Hello! I was just wondering if anyone has had experience with Lumbar Sympathetic Blocks and CRPS/RSD. I'm new to the condition, and would love any information about the possible success that the blocks might provide. I'm dealing with ongoing, crippling nerve pain in both of my feet after two failed surgeries for tarsal tunnel syndrome. My pain has only gotten worse and my feet started turning weird colors after my first surgery. My doctors (I've been to so many and have yet to find relieft) now think I may have CRPS/RSD since they can't figure out what is causing my pain and my feet turn red/purple/blue and get very cold also. I'm on lots of Neurontin (2400 mg/day) and Tylenol with Codeine, and now the Lumbar Sympathetic Block has been recommended. I can't stand or walk much at all due to my pain, and had to leave my job. It's been incredibly frustrating (I'm 27 and am supposed to get married in December, however I don't know how I will get through a wedding at this point) Any personal experiences or knowledge would be greatly appreciated. Thanks so much!
Welcome to the board. Since your affected area is your lower extremity, you are talking about lumbar sympathetic blocks (as opposed to stellate ganglion blocks which are done for upper extremity). Mine were done YEARS ago as I've had this for 22 years and they did them in the beginning so I'm going on pure memory here (not much of that either ) so...from what I read, it is common these days that they give you anesthesia so you don't remember what happened during the block. Not every doc does it this way, but it seems to be common. They stick the needle in and inject a numbing med like marcaine/lidocaine. If they get the right spot AND you have sympathetically maintained pain, your foot will get warm and red. If they measure the temp in your foot, that should go up also. It is possible to have RSD which is sympathetically independent. In this case, a block wouldn't help.
It sounds like you've been caught early so that gives you better odds to go into remission than if you hadn't been caught early. You have that in your favor .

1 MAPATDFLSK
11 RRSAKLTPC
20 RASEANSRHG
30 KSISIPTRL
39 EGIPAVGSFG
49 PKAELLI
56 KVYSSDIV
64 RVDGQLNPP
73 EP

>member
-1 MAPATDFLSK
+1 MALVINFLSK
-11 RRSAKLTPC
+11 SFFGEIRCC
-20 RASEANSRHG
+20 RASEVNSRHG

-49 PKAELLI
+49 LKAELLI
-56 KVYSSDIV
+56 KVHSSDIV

I hope this helps in some small way. If you have any specific questions, ask away. There are many great people here who are more than willing to share their experiences. As I said, my experience with blocks happened a long time ago so I'm not of as much help as someone who's been through it more recently. Good luck.
Also, congratulations on your upcoming wedding!
Welcome to this Board. I was diagnosed in September of 07 and I have found people on this board to be very helpful and very kind. I was on 3600 mg of Neurontin, along with 60 mg of Cymbalta but the neurontin wasn't helping me much so the doc switched me to Lyrica. Right now I take 650 of Lyrica, and 120 of Cymbalta and I'm struggling to keep my 3 hour a day job at a Middle School, maintain our home and 2 kids. One is deaf/special needs and she requires quite a bit of help so I'm trying hard. I haven't had any blocks and I'm pretty scared to get them since it's the spinal area. My doctor is saying RSD and it's in both my feet but it was first to make its home in my left foot after a surgery with a bad outcome (I'm left with a scar right on the bottom of my foot where all the weight goes so it's horrible. I had a ruptured plantar plate that needed repaired and it's my belief system that the doctor hadn't ever done that type of surgery before. I should have gone to an orthopedic surgeon but my primary doctor referred me to a podiatrist so that's who did my surgery). A neurologist also did some testing that found neuropathy in both my legs but that's kinda on the back burner cuz it's the RSD that's most painful. Right now, I have Vicodin and take it at night. I'm in San Diego County and I've got an RSD specialist that I've been seeing since diagnosed by UCLA, after having a 3-phase bone scan, continued pain after surgery that got worse instead of better.